Orthodox Rabbi Kenneth Brander is the inaugural Dean of Yeshiva University, Center for the Jewish Future (CJF). Rabbi Brander is also the Rabbi Emeritus of the Boca Raton Synagogue, founding dean of the Boca Raton Community Kollel, and founder of the Weinbaum Yeshiva High School of Broward and Palm Beach Counties. During his 14 years of service to that community, he oversaw its explosive growth from 60 families to some 600 families.
Click here to read moreThere are several reasons why people decide to become part of an Orthodox community:
These are often a combination of practical and philosophical reasons:
People may become involved in the Orthodox community because they send their child(ren) to a Jewish day school, even though they live a non observant lifestyle. Once their child begins to study, they feel compelled to start learning how to read Hebrew so they can understand the child’s homework or they begin to study Chumash so that they can keep up with their child. They may start attending synagogue so their children can interact with their friends. They begin by becoming socially orthodox.
I remember one particular experience, when my eldest, Tuvia was in kindergarten. He became friends with another boy and they had regular play dates together (my wife had joined forces with a friend in the Conservative community to write “the Emily Post handbook” on making everyone comfortable around kashrut and religious standards at birthday parties and playdates) At one point, the friend turned to his parents and said that he wanted to wear tzitzit like his friend Tuvia. Eventually, that family koshered their home. The two boys, now young men, are still close. He and his family not only keep a strictly kosher home but they are all serious bnei Torah and are true lights for our people.
In the Boca Raton community, there were more that sixty families that were slowly drawn to an Orthodox life style because of the openness of the community and the purpose it gave their lives. This renaissance watching the unaffiliated grow overtly in their spirituality empowers the FFB (frum from birth) community. It causes those in the Orthodox community to revaluate their religious observance – moving from robotic mechanical practices to actions which celebrate a rendezvous with God and a responsibility to influence society around us.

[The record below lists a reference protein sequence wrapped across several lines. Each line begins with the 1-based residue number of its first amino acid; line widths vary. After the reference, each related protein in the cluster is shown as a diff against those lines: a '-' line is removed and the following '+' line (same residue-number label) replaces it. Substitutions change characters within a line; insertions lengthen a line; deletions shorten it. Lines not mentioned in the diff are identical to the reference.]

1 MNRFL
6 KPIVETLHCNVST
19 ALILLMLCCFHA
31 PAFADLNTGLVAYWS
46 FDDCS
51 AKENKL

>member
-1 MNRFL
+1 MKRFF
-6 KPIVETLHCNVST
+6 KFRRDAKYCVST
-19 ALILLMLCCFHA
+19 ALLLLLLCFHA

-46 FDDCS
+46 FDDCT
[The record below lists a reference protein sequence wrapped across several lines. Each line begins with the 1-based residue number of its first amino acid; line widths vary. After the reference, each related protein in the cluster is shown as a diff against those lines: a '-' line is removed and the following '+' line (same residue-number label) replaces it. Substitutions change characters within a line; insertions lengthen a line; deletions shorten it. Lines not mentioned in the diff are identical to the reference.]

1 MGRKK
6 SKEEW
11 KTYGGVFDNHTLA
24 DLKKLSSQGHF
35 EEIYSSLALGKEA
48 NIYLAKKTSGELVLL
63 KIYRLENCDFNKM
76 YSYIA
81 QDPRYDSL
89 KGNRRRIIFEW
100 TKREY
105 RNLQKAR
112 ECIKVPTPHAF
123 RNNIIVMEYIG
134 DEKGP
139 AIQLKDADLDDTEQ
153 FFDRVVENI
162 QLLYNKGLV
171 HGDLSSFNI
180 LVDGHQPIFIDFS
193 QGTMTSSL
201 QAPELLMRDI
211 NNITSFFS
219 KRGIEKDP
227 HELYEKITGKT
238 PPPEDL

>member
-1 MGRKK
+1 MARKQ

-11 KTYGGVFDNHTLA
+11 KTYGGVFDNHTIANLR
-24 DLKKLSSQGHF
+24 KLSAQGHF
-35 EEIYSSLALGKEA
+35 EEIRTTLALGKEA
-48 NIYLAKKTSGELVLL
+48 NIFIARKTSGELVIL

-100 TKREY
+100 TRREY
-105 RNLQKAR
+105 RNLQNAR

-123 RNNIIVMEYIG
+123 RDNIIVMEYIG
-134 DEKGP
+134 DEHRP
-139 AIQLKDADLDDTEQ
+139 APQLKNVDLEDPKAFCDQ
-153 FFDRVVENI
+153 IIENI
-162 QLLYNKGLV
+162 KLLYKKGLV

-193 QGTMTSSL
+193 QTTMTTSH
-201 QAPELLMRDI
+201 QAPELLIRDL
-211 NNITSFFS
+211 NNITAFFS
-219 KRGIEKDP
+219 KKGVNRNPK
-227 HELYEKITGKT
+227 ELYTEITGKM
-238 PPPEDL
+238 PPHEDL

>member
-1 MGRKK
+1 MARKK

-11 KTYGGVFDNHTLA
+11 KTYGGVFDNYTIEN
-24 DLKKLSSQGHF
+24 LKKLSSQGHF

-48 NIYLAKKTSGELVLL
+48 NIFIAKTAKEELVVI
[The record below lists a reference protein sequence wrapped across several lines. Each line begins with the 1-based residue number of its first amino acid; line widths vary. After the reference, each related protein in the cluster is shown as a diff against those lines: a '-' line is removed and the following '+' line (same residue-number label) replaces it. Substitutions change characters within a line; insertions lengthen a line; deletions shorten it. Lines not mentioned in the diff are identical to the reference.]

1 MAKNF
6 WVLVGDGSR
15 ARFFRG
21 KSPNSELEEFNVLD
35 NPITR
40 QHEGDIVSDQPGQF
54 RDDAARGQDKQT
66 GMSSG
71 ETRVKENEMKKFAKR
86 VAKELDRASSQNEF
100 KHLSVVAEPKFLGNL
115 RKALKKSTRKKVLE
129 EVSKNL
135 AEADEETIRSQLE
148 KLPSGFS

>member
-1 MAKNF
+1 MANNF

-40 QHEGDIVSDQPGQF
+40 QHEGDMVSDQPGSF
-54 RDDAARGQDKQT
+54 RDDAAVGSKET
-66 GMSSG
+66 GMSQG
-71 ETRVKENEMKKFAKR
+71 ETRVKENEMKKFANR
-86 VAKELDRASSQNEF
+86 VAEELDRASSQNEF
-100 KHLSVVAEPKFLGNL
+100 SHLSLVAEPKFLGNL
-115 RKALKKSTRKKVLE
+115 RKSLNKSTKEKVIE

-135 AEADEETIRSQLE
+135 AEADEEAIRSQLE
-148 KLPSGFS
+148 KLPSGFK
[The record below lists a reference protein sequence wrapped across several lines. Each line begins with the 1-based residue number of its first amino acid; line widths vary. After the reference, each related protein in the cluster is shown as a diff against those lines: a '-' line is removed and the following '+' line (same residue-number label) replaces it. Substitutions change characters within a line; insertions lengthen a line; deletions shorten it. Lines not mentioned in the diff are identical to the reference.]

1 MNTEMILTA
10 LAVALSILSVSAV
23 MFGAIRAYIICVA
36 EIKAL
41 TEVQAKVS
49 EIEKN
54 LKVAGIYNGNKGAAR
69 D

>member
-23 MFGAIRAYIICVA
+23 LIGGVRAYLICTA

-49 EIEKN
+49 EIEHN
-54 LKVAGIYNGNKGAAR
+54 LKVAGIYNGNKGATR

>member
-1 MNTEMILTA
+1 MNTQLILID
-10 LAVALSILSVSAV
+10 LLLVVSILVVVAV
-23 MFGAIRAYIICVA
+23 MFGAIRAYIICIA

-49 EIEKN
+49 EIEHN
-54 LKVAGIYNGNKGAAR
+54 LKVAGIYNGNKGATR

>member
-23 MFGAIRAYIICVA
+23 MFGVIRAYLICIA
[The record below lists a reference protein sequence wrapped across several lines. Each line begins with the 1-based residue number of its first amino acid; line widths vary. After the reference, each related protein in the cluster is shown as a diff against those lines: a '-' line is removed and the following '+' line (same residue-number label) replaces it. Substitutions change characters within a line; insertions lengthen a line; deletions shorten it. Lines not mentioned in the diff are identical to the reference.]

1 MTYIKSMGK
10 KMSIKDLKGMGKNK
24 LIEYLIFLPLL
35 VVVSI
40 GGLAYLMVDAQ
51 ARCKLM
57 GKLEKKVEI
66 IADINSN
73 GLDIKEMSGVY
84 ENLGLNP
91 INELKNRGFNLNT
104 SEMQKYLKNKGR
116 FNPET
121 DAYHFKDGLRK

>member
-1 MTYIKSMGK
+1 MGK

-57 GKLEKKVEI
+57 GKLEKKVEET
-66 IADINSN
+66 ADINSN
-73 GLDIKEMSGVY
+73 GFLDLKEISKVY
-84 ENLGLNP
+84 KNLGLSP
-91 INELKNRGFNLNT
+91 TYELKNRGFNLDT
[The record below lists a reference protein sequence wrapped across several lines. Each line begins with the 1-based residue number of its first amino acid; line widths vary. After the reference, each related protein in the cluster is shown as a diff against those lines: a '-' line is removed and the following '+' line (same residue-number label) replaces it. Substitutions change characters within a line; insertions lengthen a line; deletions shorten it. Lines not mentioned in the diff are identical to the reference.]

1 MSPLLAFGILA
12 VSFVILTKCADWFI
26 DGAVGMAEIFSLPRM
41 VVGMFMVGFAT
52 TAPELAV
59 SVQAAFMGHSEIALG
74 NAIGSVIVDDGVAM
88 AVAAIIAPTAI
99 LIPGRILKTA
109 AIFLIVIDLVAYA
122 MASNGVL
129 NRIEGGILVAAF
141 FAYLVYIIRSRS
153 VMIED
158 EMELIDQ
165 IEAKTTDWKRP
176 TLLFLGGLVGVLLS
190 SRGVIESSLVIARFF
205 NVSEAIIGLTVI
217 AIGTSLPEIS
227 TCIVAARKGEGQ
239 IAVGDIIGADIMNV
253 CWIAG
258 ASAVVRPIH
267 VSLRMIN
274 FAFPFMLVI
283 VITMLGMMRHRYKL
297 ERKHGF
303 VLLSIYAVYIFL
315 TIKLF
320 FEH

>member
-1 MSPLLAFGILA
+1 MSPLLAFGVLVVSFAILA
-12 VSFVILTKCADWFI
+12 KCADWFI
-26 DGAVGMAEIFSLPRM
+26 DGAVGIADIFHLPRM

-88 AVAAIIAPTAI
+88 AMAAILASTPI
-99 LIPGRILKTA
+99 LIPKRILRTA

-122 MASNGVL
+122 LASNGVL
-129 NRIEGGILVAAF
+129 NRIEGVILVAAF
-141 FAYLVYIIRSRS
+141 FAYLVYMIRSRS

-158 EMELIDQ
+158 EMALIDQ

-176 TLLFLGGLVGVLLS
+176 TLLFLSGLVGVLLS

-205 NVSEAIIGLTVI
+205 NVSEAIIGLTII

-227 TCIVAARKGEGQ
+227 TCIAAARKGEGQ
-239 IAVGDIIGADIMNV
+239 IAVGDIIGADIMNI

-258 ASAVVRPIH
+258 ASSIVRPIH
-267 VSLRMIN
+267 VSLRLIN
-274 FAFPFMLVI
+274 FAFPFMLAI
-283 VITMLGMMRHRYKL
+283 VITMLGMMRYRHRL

I have had the privilege of watching accomplished doctors, lawyers, and business people engage in a metamorphosis from driving on Shabbat, eating at the finest non-kosher restaurants, to embracing a lifestyle which was previously unfamiliar to them. I have watched as they sat in synagogue struggling to keep up, worked to find precious time to learn Hebrew and study Torah and ultimately become pillars of the community. One very prominent physician, over a period of ten years moved from not being able to read Hebrew to receiving semicha from the Rabbanut in Israel and Rav Zalman Nechamyah Goldberg. Another prominent businessman and his wife moved from sending their children to the fanciest of Christian prep schools to engaging in Torah study with the Rabbis of the community. They then sent their children to the Yeshiva day school, becoming community leaders. During their spiritual journey, they bought an RV to park in the shul parking lot for Shabbat where they stayed with their family, eventually bought a Shabbat home, sold their weekday fancy home to move close to the synagogue, and most recently made aliyah. They may view me as their teacher, but in all candor, I am the student who has watched and benefited from how they and so many were willing to sacrifice to find true meaning in life.